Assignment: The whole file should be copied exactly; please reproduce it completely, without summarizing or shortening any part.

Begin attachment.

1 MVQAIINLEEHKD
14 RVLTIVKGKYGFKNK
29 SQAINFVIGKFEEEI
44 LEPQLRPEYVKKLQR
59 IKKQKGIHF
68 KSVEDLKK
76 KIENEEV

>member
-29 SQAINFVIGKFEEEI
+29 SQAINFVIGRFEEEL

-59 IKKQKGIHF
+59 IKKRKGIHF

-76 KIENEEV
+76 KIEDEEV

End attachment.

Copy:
1 MVQAIINLEEHKD
14 RVLTIVKGKYGFKNK
29 SQAINFVIGKFEEEI
44 LEPQLRPEYVKKLQR
59 IKKQKGIHF
68 KSVEDLKK
76 KIENEEV

>member
-29 SQAINFVIGKFEEEI
+29 SQAINFVIGRFEEEL

-59 IKKQKGIHF
+59 IKKRKGIHF

-76 KIENEEV
+76 KIEDEEV